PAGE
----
This is the first route toward finding affordable Burgundy wines, and that’s what we will explore below. If you need a breakdown on Bourgogne’s wine levels, consult our straightforward guide via the link below to learn more.

Bourgogne Wine Levels

Below are the seven regional wines that I think offer the clearest and easiest route to affordability in Bourgogne. For now, I am leaving off the Côte Chalonnaise AOC appellation because you do not see it very often, but the villages of Bouzeron, Givry and Rully will be covered in the next guide, as they have a very high quality-to-price ratio in my opinion.

Bourgogne AOC

Bourgogne has a long tradition of celebrating all of the minute differences from one parcel of land to the next, and producing wines identified by their place of origin. You will not find wineries here deviating from that script. Almost all of the wines are AOC, or Appellation d’Origine Contrôlée.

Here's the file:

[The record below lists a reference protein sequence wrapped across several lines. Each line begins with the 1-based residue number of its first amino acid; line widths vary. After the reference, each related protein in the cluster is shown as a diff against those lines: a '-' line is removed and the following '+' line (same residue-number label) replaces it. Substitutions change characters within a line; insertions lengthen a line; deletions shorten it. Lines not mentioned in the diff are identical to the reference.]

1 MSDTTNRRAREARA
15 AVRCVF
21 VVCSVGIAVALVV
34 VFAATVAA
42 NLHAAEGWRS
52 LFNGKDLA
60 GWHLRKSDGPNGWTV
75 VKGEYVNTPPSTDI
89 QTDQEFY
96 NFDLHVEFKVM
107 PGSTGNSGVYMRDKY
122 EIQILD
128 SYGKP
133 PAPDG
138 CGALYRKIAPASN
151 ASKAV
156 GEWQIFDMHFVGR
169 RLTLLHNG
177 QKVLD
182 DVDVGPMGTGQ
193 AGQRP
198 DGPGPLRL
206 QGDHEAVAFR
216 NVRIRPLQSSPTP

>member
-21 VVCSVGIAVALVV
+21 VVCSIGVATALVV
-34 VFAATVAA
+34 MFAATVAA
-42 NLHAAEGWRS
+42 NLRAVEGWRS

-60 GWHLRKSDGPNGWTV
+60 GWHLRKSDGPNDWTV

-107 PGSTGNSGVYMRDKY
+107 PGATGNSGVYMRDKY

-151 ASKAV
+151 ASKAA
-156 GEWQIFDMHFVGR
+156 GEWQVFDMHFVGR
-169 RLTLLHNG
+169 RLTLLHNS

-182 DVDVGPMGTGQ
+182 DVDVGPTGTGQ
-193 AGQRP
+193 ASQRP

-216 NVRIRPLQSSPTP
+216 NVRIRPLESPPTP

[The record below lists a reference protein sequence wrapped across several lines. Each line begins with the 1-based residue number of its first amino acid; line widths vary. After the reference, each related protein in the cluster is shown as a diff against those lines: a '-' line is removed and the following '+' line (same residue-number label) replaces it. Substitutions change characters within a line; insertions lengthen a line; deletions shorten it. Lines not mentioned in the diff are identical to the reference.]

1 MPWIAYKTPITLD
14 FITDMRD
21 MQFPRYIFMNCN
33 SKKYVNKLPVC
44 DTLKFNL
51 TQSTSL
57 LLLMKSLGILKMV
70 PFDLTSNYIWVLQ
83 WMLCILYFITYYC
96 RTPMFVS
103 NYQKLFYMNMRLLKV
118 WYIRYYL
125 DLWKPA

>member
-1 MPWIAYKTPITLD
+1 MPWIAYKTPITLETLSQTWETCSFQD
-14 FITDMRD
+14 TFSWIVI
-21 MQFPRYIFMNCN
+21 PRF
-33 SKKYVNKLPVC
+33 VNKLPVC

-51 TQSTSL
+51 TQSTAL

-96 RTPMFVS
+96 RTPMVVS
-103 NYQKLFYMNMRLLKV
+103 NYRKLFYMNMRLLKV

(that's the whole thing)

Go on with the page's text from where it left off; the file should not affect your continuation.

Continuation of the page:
Yet this obsession with origin and control has a consequence: it diminishes the art of blending of any kind. Not just blending of different grapes (which is really only done with the Pinot Noir-Gamay cuvée called Passetoutgrain and the sparkling wines of Crémant), but blending of any plots from two or more different origins. As climate change more frequently triggers the duel threats of late-season frost and hail — which has significantly reduced yields in recent years — producers are more and more likely to turn toward blending different village plots of Chardonnay and Pinot Noir to have enough volume for an entry-level wine. Under the rules, this kind of wine can only be labeled as a regional wine, even if the provenance of the grapes is of higher quality. More often than not, that regional AOC is the broadest of all, Bourgogne AOC. (See Bourgogne Côte d’Or below for another example).